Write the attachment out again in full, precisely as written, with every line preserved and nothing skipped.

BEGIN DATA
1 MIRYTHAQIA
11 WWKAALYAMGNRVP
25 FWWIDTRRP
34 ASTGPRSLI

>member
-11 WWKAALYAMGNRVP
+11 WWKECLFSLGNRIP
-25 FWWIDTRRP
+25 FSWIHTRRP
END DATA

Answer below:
1 MIRYTHAQIA
11 WWKAALYAMGNRVP
25 FWWIDTRRP
34 ASTGPRSLI

>member
-11 WWKAALYAMGNRVP
+11 WWKECLFSLGNRIP
-25 FWWIDTRRP
+25 FSWIHTRRP